Credit ratesIn the fixed-income world, nothing gets investors' attention quite like the idea of "grade inflation." After all, certain widely accepted, easy-to-understand scores from credit rating companies still hold huge sway over the global market for debt, even though they were partially to blame for the financial crisis.

So it's little wonder, then, that this article from Bloomberg News's Adam Tempkin drew a lot of interested bond traders: "Inflated Credit Scores Leave Investors in the Dark on Real Risks." In it, analysts from Goldman Sachs Group Inc. and Moody's Analytics argue that FICO credit scores from Fair Isaac Corp. have been artificially inflated over the past decade and don't reflect borrowers' true ability to pay what they owe in the event of a downturn.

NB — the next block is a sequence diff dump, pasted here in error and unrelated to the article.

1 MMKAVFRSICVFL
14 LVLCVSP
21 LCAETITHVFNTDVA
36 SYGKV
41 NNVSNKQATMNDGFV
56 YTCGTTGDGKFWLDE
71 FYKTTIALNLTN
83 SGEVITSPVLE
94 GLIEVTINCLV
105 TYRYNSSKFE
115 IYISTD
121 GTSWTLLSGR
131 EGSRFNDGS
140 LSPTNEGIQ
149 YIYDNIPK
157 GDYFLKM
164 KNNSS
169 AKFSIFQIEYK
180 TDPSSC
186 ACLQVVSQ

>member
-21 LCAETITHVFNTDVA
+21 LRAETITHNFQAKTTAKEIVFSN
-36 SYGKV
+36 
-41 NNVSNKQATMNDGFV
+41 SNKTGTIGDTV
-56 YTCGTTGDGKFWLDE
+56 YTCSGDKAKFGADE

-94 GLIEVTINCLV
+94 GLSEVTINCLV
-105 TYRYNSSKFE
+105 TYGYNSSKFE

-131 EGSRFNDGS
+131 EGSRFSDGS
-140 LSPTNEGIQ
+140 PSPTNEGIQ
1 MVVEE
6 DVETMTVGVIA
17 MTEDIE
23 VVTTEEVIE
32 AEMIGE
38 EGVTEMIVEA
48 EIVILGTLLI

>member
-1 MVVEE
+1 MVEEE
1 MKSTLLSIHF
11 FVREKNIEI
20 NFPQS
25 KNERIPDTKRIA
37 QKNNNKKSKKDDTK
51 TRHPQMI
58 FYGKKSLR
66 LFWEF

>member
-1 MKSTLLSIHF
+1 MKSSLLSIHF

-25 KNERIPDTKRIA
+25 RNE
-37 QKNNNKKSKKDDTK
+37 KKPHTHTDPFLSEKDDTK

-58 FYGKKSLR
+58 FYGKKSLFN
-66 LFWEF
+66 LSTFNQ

"Every credit model that just relies on credit score now — and there's a lot of them — is possibly understating the risk," Goldman Sachs analyst Marty Young said in an interview. "There are a whole bunch of other variables, including the business cycle, that need to be taken into account.

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